Maintaining Your Momentum In the Age of Mass Distractions

10 practical steps to keep your momentum in an over distracted age.

Photo by Immo Wegmann on Unsplash

Inertia is the tendency of an object to remain in a state of rest unless compelled by external forces that set it in motion. Once in motion, an object tends to keep moving in a straight line in the direction of the force applied to it unless compelled by other external forces acting to stop its motion. This is called momentum. These concepts learnt from early Physics lessons were as explained by Sir Isaac Newton’s laws of motion.

Any object, once in motion must have enough reserve energy to counter the opposition to its momentum. Otherwise, there is no escape, inertia soon sets in and the object falls back to ground zero.

In like manner, external and internal forces are always conspiring to delay or stop our momentum towards any worthwhile life objective. Internal forces spring from within, while external forces from without. These account for why most new year resolutions don’t last longer than the last day of every January. Check it out, we’ve all been there.

Here are some handy insights that will help sustain your momentum.

One of the greatest mistakes people do often make is to forget what they set out to achieve at the onset. What was your initial motivation and goal for taking up this project, this course, or even starting the writing exercise?

When you keep your goals in sight, you are able to make time out for whatever steers you towards that desired target. Now, what are your goals? To get a new job, get a degree, get married, achieve specific business targets or attain some position in the corporate ladder? Only you can identify and keep these goals in sight. You are also the only one who can tell if any goal matters much at the end and in the grand scheme of your life.

Picture by Pexels

Popularized in his book, The 7 Habits of Highly Effective People, Steven Covey identified two main classes of people. These are proactive or reactive people. Proactive people focus on what they can do or influence, whereas reactive people focus their energy on things that are beyond their control. Covey’s model is based on two cycles, the cycle of influence and the cycle of control.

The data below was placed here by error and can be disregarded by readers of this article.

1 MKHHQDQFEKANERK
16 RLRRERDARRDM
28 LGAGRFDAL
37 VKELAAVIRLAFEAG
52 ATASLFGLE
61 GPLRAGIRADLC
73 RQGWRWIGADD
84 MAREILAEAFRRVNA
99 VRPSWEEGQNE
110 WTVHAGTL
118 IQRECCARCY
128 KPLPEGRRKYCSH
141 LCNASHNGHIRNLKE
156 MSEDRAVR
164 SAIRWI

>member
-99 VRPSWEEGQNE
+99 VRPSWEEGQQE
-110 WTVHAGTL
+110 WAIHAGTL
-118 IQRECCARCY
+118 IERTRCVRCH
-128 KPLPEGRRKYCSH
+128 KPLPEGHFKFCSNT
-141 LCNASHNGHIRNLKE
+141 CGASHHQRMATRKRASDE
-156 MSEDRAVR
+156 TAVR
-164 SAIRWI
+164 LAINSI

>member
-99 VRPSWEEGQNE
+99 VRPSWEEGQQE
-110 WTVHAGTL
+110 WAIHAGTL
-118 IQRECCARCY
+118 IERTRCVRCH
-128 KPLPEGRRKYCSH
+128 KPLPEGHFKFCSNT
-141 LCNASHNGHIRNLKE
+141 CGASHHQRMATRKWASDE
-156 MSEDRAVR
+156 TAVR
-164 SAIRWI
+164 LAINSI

The cycle of influence encloses those things you can do something about while the cycle of concern are those things you have no control over. The key to a balanced life is to give more of your time, energy, and focus on your cycle of influence. This will enable you to make effective internal or external changes as necessary.

Focusing our energy and time on things we cannot change drains us of vitality and reduces our overall effectiveness. Focusing on what we have control over enhances our productivity, fruitfulness, and serenity.

This follows in part from the previous rule. Internal distractions are as debilitating as external ones. They keep you from being focused long enough to make any worthwhile efforts towards your desired goal.

A lens is like any other piece of glass. What sets it apart from ordinary glass is its power of focus. The lens can concentrate all the energy coming from the sun to set a piece of paper ablaze or even melt a ball of steel. Without focus, our limited physical and mental energies are wasted in profligate dissipation.

Photo by Josh Calabrese on Unsplash

You cannot do everything at the same time. Also, not everything that can be done is worth doing. The realization of this is most liberating when lived out in our daily life schemes. With this mindset, you will set your mind on doing one thing at a time.

Our gadgets come inbuilt with many options that enable us to multitask. They enhance our productivity and effectiveness. But multitasking always comes with its pitfalls.

Wisdom is in knowing where and when to draw balances. Balanced living enables us to modulate our lives in tune with our desired goals or targets. From now on, do more and achieve more by focusing on just one or a few vital pursuits at a time.

No. I am not clamoring for a return to the stone ages when our ancestors were said to be living in caves and on trees and fire was the highest form of technology. The inordinate quest to seek for and binge on knowledge could be counterproductive.

Resist the urge to always be “in the know” or to always be the first in the know. The question to ask is, “What value is this new information, gossip, paparazzi scandal adding to my life?” You already know the answer to those questions. Following through with their implications will help you live and lead a life of sustained momentum free from debilitating distractions.